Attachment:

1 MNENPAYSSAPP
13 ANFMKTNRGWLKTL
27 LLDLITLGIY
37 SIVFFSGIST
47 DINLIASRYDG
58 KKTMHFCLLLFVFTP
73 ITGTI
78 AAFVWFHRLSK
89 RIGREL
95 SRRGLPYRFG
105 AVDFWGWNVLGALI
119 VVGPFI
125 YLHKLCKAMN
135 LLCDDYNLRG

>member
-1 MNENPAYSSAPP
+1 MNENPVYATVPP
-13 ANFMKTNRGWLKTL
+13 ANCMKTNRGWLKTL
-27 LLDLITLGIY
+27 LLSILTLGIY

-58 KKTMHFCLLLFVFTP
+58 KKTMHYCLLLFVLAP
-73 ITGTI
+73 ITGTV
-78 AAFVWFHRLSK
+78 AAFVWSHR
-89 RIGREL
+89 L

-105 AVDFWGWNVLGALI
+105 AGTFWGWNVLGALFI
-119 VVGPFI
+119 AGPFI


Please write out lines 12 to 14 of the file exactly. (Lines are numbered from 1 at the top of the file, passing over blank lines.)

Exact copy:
119 VVGPFI
125 YLHKLCKAMN
135 LLCDDYNLRG